But the American Enterprise Institute recently published a study revealing that while students may be getting excited about college; they aren't necessarily getting prepared for college. That is, they may have the right levels of intelligence for college, but they are not scheduling significant time for college.
Since the 1960s, there has been a significant drop in studying and work that students put into their education. What used to be upwards of 25-30 hours a week of work is now drifting down to 15 hours of work for school. In fact, many students are amazed/disturbed to discover that for college, their proportion of work outside the class to inside the class should be something like 2:1 or 3:1. Meaning for every 1 hour the student spends in the class, they should be spending 2-3 hours of work outside the class. If the class meets 3 hours a week; that's 6-9 hours of work...just for 1 class. Therefore, if you are a full time student (12-16 credits a semester), that should turn into an additional 24-48 hours of school work; that is, you should be working at being a student, full time.
Time and again, students find this outrageous and are not happy with instructors (like myself) who aim for this level of work. They argue that they have jobs to work; social obligations to make; or even that this class has nothing to do with their lives and therefore, should not have to put so much time and effort into it. I understand their plight for I too had many of the same demands when I was in college. But I still put in the work...mostly.
Reconsidering the Study and CollegeMore importantly, the drop indicates several things that students should be keeping in mind as they continue their college education.
1. If this study is correct; then the implication is that the quality of college is going down. That is, no study has yielded results (as far as I know) that student intelligence across the board has gone up in the last 50 years (some studies say it has gone down; but I'm inclined to disbelieve those for a variety of reasons: possibly for another post sometime). If intelligence isn't going up, but the amount of work the student is doing (and expected to do) is decreasing, then that would mean the overall quality of the education is lacking.
2. This decrease goes hand-in-hand with the business-approach to school philosophy which views students into consumers and looks to offer them better and better deals. That is, they lower their demands (price or time investment) to get more customers. They push students into full time programs that they can do in shorter times; they provide options like summer classes or accelerated classes which any instructor knows, that a decent amount of things must be tossed out the window due to the condensed time. For instance, how much reading can you genuinely assign for a literature course during a 6 week program and actually expect the students to do? (After all, students purposely save summer courses for classes they don’t like; so they don’t have to do as much). But it also gets tricky here. Because on one level, schools, particular community colleges and state universities should aim to make themselves accessible to as many people as possible through schedules, money, time demands, etc. But does that mean demanding less work of them because they have full-time lives? That's a slippery slope to be treading and many schools don't do well with this. They promise and push students through degrees as fast as possible, therein lowering the students' full quality education and as well as threatening the integrity of their own reputation and college degrees as a whole.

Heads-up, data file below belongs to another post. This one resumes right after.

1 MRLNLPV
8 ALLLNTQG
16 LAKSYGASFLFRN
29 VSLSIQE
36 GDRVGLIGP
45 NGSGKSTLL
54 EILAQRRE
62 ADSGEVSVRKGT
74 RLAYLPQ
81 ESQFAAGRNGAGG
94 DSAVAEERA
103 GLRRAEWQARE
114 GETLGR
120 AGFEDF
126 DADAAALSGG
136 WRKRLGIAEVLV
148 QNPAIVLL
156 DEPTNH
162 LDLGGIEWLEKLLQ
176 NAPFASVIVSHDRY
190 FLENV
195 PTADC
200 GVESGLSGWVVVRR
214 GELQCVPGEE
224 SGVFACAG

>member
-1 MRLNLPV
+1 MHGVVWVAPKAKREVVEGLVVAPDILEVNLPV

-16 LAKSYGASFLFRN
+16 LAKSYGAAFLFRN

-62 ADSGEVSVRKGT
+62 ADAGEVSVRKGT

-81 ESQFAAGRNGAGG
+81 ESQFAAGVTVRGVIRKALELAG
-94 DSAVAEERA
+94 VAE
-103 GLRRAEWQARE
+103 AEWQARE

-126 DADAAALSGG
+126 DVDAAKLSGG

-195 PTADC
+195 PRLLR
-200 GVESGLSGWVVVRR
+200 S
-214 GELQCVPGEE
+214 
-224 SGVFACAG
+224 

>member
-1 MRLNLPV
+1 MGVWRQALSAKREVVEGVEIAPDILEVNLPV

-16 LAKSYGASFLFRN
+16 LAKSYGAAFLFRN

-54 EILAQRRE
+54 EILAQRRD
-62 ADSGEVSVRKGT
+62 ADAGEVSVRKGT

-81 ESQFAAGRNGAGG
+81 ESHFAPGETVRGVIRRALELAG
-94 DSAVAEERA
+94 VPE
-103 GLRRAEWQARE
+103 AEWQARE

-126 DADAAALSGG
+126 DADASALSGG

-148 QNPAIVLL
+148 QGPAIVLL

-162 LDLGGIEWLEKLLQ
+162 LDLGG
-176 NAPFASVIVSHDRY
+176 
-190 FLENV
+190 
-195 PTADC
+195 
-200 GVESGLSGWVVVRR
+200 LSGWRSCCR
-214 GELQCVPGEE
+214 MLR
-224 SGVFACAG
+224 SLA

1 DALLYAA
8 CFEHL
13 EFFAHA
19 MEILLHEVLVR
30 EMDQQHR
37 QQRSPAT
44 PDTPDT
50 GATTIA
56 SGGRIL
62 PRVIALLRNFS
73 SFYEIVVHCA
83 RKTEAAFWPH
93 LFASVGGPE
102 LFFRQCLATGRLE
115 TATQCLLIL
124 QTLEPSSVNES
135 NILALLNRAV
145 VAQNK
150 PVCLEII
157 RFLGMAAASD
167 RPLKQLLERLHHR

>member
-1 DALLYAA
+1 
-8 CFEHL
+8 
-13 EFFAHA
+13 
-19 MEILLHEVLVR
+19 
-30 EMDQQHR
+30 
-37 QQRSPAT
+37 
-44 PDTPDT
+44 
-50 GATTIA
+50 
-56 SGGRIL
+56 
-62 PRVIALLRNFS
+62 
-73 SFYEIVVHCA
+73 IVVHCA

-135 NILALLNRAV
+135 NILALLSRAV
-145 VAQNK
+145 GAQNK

3. Thus, the proliferation of people with degrees has also resulted in the overall devaluing of the college diploma. In the 1960s, a college diploma was almost a guarantee of success. Today, it doesn't guarantee much and often, the pay vs the investment doesn't yield much to be desired.
4. Students need to be more than just average. They need to stand out. They stand out by investing time in their education and doing well in all classes. Incidentally, this also means that the student gets the most out their education; since after all, they are paying to learn and that requires efforts on both sides of the desk. Again, student’s don’t often think or reflect on the fact that if they get through a course by the skin of their teeth and are just glad “it’s done!” but have nothing to say for the course except some luke-warm grade; they really did just waste their time and money.
Given the demands that we fill out lives with, it’s undoubtedly hard for students to fully realize how much time they should dedicate to their education. In this day and age, of instant gratification, a semester seems like forever (nevermind 4 years). Consistently putting in the time and effort to the full array of courses (even the ones you don’t like) seems awfully draconian. And yet, one has to contend with what they are looking to get out of their education. While just being in college opens up students’ opportunities and possibilities, it’s the effort (and the process of understanding how they work and why they work on the subjects that they do), that can make the significant difference.
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